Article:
Power Up Your Calorie Afterburners

Casselman, Mark; Berg, Michael
March 2003
Joe Weider's Muscle & Fitness;Mar2003, Vol. 64 Issue 3, p30
Focuses on a study which determined the effect of high- and low-intensity exercise on the magnitude and volume of excess post-exercise oxygen consumption. Data and methods used; Findings and recommendations.


Related Articles

  • Augmented upper body contribution to oxygen uptake during upper body exercise with concurrent leg functional electrical stimulation in persons with spinal cord injury. Phillips, W T; Burkett, L N // Spinal Cord;Nov1998, Vol. 36 Issue 11, p750 

    The purpose of this pilot study was to compare the contribution of upper body musculature to VO2 with and without concurrent leg FES (LFES). Eight subjects with spinal cord injury, lesion levels range C6–T12, performed upper body exercise (UBE) during no LFES (NOS), LFES at 40 mA (LOS),...

  • Effects of Split Exercise Sessions on Excess Postexercise Oxygen Consumption and Resting Metabolic Rate. Almuzaini, Khalid S.; Potteiger, Jeffrey A.; Green, Samuel B. // Canadian Journal of Applied Physiology;Oct98, Vol. 23 Issue 5, p433 

    Investigates the effects of split exercise sessions on excess postexercise oxygen consumption (EPOC) and resting metabolic rate among male volunteers. Factors influencing the EPOC; Health benefits of short exercise program; Relationship between length of exercise duration and the EPOC.

  • The VËšO[sub2] Response at the Onset of Severe Intensity Exercise. Hill, David W.; Stevens, Emily C. // Canadian Journal of Applied Physiology;Aug2001, Vol. 26 Issue 4, p350 

    Investigates the oxygen demand at the onset of severe intensity exercise. Kinetics of oxygen uptake; Component of oxygen uptake in heavy exercise; Correlation between oxygen and work rate.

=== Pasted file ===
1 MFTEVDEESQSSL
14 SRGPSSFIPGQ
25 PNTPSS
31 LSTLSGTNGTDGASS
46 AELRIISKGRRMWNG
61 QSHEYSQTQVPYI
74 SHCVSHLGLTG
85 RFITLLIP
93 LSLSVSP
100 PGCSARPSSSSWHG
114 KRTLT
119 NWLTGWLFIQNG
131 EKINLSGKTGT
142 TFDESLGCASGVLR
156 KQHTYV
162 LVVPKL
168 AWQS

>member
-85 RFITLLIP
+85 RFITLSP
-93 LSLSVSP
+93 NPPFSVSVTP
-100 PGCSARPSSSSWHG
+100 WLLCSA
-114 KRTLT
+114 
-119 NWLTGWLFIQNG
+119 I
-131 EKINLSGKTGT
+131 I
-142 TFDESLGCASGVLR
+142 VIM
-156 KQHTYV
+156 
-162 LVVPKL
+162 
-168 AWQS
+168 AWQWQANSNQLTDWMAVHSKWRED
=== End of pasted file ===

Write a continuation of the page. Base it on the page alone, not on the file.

• 14,000-Foot Fitness.  // Backpacker;Jun2005, Vol. 33 Issue 5, p58 

    Recommends a cardiovascular exercise program that will improve a hiker body's ability to process oxygen.

  • VO2 max changes? Prosen, Renee; Raglin, John S. // IDEA Today;Jan95, Vol. 13 Issue 1, p11 

    Discusses the issue of maximal oxygen consumption changes during exercise. Studies showing an increase in maximal aerobic power as a result of continued training; Effects of scheduled increase in training load; Factors affecting the adaptation to increased training load.

  • The Central Governor Model in 2012: eight new papers deepen our understanding of the regulation of human exercise performance. Noakes, Timothy D. // British Journal of Sports Medicine;Jan2012, Vol. 46 Issue 1, p1 

    An introduction is presented in which the editor discusses various reports within the issue on topics including the period between progressive exercise and exhaustion, oxygen in the body and blood lactate concentrations during exercise.

  • Effect of Exercise Intensity, Duration and Mode on Post-Exercise Oxygen Consumption. Børsheim, Elisabet; Bahr, Roald // Sports Medicine;2003, Vol. 33 Issue 14, p1037 

    In the recovery period after exercise there is an increase in oxygen uptake termed the ‘excess post-exercise oxygen consumption’ (EPOC), consisting of a rapid and a prolonged component. While some studies have shown that EPOC may last for several hours after exercise, others have...

  • Oxygen Consumption During Maximal Exercise in Fischer 344 Χ Brown Norway F1 Hybrid Rats. Olfert, I. Mark; Balouch, Jamal; Mathieu-Costello, Odile // Journals of Gerontology Series A: Biological Sciences & Medical ;Aug2004, Vol. 59 Issue 8, p801 

    We characterized O2 consumption (VO2) during treadmill exercise in 12-, 24-, and 35-month-old Fischer 344 x Brown Norway F1 hybrid (F344BNF1) rats. When accounting for differences in body mass (Mb), VO2peak decreased by 10% and 33% in 24- and 35-month-old rats, respectively, compared with rats...

  • Effect of low oxygen inhalation on changes in blood pH, lactate, and ammonia due to exercise. Kato, Takahide; Matsumura, Yoshinori; Tsukanaka, Atsuko; Harada, Takeshi; Kosaka, Mitsuo; Matsui, Nobuo // European Journal of Applied Physiology;Mar2004, Vol. 91 Issue 2/3, p296 

    The present study examined the effect of hypoxia-induced respiratory alkalosis on exercise-induced metabolic acidosis and increases in plasma lactate and ammonia levels. Six male subjects underwent exercise of increasing intensity until exhaustion: (1) in normoxia (20.9% O2) (=MAX), (2) in...


Read the Article


Sorry, but this item is not currently available from your library.

Try another library?
Sign out of this library

Other Topics